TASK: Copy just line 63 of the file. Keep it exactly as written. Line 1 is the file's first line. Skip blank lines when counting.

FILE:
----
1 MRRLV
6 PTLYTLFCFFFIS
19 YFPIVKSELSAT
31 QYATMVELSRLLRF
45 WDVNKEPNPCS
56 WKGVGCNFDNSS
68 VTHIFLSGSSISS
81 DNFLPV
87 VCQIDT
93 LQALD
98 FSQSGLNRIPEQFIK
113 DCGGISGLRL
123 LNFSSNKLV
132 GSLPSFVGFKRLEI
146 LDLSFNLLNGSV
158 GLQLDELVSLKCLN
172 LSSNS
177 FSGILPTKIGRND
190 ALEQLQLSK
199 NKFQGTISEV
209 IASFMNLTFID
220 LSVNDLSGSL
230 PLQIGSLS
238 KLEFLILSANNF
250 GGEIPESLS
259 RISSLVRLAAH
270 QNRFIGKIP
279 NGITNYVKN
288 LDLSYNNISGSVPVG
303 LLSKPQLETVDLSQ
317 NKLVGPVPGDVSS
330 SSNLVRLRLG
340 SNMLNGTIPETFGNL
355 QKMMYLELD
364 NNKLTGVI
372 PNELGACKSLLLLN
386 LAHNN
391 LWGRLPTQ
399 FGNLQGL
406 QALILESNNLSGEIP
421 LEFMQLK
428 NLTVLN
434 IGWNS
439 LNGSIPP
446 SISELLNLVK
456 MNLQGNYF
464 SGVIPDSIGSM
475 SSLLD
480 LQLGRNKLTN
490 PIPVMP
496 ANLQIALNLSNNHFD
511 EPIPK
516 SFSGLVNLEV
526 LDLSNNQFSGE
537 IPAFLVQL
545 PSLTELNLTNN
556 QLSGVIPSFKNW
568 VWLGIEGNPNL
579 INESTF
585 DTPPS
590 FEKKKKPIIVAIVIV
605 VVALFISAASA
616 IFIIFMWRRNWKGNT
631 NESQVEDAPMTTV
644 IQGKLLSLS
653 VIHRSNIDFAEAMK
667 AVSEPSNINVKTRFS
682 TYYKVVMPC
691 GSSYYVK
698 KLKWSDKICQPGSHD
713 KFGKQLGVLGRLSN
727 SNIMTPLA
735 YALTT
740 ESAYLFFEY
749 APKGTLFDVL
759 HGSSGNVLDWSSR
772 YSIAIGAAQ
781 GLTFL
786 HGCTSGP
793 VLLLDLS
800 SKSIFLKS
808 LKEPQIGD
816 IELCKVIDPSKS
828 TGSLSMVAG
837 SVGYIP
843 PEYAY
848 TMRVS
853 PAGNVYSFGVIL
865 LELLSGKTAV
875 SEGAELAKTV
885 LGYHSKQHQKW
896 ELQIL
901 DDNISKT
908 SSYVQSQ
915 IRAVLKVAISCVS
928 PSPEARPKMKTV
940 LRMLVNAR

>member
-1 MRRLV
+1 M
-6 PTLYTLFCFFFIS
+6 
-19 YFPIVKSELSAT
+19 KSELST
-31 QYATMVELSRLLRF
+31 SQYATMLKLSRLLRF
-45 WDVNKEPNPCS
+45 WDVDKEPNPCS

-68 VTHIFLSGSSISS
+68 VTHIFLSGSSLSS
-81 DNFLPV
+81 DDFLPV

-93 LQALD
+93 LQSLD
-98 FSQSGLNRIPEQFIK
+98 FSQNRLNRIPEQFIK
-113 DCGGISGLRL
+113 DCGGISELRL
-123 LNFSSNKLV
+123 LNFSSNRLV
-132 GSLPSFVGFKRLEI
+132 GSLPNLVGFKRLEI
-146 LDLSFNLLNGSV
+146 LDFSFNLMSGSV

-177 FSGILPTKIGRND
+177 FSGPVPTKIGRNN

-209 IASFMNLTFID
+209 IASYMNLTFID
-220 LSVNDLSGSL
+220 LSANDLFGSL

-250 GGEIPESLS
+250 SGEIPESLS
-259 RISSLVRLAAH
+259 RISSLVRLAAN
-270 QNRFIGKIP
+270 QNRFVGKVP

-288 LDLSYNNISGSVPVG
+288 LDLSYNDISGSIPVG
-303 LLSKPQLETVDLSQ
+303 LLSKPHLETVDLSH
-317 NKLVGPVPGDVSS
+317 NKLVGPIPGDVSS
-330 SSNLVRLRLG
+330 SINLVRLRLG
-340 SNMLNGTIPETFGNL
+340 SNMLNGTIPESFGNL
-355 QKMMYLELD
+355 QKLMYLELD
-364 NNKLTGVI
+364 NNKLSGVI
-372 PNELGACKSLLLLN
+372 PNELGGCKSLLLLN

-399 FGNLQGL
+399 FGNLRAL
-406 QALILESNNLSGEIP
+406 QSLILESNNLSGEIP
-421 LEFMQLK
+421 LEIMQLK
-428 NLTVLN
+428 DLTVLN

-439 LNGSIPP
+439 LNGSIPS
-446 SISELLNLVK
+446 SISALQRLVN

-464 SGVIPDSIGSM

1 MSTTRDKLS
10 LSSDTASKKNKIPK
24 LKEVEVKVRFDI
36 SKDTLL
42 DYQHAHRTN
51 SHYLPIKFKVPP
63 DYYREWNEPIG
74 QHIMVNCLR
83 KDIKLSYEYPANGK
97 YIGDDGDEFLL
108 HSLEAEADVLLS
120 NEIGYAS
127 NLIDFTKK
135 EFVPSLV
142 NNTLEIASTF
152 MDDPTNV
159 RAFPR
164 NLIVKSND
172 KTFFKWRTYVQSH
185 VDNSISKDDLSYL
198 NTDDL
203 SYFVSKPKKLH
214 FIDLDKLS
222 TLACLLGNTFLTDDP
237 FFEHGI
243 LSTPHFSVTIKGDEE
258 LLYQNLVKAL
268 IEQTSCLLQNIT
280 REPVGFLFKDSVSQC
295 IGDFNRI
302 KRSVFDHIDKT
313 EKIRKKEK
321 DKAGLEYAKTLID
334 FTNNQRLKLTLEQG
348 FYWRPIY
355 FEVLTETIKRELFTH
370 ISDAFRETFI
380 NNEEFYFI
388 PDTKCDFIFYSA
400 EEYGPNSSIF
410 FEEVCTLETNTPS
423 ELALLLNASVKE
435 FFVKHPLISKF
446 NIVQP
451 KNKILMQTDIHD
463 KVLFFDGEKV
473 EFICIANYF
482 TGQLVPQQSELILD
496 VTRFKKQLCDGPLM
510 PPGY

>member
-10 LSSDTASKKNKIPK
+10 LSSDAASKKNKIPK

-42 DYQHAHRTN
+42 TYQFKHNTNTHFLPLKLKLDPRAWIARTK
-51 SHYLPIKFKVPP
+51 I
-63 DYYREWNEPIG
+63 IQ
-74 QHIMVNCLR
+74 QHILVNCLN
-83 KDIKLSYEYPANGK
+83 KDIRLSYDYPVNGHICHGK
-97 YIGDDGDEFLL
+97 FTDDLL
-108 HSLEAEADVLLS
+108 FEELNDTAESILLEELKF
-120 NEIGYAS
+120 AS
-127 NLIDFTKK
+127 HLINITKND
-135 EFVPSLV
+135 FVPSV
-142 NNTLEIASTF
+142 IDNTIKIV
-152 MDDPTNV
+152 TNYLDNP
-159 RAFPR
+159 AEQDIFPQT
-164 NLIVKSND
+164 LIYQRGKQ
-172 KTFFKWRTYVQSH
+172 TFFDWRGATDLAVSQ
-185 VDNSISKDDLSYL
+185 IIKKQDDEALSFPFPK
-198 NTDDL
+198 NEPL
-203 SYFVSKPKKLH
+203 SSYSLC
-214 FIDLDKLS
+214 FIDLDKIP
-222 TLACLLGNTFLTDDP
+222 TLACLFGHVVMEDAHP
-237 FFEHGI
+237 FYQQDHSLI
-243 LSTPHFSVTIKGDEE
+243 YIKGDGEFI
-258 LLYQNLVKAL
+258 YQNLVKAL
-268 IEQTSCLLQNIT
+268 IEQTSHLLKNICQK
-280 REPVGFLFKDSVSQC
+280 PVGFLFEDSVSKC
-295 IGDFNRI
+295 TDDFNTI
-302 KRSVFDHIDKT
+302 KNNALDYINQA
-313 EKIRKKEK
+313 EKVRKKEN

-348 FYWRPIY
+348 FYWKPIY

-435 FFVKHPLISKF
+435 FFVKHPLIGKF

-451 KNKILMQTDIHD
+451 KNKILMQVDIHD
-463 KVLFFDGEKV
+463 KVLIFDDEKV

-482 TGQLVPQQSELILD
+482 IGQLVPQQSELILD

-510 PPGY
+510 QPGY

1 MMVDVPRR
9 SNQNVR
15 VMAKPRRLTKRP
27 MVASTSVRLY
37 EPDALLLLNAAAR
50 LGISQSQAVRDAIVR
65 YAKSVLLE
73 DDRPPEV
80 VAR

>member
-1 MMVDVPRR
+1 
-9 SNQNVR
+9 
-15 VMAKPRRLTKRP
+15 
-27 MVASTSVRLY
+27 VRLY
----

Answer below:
616 IFIIFMWRRNWKGNT